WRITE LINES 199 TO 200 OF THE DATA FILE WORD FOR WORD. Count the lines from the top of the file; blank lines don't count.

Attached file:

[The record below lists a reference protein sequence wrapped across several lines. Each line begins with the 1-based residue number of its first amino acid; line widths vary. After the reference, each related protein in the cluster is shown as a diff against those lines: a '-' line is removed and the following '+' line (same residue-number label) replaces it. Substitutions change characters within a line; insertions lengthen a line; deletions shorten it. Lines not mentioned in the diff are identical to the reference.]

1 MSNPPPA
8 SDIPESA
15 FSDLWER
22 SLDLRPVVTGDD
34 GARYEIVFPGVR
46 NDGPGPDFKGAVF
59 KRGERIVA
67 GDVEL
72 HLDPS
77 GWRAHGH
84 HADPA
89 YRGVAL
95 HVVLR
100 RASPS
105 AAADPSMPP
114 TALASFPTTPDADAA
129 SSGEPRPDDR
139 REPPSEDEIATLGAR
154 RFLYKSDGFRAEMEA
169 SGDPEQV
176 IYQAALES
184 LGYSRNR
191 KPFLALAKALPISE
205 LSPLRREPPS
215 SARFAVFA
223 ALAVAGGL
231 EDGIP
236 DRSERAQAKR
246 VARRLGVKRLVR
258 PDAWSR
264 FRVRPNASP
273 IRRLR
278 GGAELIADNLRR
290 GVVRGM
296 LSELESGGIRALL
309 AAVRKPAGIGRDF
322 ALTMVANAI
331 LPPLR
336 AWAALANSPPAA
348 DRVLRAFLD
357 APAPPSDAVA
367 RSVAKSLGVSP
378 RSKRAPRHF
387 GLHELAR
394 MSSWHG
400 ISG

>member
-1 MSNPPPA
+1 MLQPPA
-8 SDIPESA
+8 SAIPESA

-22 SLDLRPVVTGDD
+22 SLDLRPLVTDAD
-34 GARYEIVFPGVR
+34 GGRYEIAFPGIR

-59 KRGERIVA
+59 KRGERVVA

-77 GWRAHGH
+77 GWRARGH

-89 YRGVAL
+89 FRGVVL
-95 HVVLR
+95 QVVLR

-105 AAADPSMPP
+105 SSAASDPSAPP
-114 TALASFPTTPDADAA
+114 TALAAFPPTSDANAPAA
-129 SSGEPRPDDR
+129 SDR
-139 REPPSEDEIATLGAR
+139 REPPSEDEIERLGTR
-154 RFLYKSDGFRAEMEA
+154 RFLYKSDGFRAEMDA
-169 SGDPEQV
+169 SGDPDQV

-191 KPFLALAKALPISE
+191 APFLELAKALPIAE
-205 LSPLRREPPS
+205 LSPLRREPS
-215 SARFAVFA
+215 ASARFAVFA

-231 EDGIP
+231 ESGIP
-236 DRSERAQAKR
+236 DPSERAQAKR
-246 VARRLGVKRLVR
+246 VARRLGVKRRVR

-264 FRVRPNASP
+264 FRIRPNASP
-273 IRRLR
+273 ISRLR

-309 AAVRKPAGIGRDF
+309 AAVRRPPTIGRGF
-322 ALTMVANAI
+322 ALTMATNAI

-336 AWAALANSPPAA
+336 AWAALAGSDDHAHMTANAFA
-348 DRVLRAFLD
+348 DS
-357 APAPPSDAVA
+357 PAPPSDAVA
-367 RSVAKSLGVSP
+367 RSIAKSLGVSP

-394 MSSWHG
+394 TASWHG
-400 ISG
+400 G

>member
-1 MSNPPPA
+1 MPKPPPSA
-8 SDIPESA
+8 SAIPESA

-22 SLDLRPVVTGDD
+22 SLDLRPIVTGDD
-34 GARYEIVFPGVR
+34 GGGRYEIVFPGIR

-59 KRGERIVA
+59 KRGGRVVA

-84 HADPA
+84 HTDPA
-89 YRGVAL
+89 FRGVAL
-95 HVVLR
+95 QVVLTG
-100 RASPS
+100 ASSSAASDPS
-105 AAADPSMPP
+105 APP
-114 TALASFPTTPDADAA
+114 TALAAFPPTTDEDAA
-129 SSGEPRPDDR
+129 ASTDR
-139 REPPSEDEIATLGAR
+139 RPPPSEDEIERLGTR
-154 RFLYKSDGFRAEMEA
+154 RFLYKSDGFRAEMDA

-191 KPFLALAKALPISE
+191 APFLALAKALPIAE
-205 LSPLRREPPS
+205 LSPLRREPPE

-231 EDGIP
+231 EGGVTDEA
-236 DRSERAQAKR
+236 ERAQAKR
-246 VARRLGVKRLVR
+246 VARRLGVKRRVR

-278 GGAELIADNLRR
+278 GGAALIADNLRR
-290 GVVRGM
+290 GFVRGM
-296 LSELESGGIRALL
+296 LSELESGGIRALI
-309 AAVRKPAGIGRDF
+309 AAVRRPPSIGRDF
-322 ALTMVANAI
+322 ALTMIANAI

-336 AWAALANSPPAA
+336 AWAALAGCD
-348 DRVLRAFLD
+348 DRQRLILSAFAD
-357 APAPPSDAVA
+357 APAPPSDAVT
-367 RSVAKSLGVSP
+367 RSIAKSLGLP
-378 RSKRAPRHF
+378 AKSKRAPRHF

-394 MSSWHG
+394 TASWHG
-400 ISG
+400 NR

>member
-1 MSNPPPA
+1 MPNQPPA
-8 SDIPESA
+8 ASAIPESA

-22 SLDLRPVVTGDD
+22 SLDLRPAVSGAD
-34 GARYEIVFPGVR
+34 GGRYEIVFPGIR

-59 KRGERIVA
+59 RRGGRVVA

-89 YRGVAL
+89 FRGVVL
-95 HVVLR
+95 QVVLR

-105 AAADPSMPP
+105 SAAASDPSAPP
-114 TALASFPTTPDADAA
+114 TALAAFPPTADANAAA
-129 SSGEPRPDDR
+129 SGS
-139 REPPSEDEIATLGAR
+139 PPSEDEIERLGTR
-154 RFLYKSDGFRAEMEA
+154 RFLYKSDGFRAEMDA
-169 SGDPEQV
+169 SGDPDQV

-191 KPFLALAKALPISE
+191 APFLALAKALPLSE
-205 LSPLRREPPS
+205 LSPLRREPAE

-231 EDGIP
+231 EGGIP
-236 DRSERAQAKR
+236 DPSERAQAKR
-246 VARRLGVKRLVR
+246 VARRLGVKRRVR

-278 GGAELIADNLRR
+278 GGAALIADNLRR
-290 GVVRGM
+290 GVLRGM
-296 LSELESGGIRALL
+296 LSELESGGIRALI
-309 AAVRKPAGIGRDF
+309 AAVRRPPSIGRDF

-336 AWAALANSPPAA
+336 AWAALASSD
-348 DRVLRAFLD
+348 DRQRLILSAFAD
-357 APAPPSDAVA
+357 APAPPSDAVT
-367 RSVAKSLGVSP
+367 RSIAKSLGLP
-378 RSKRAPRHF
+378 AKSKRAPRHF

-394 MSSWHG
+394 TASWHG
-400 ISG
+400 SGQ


-191 KPFLALAKALPISE
+191 APFLALAKALPLSE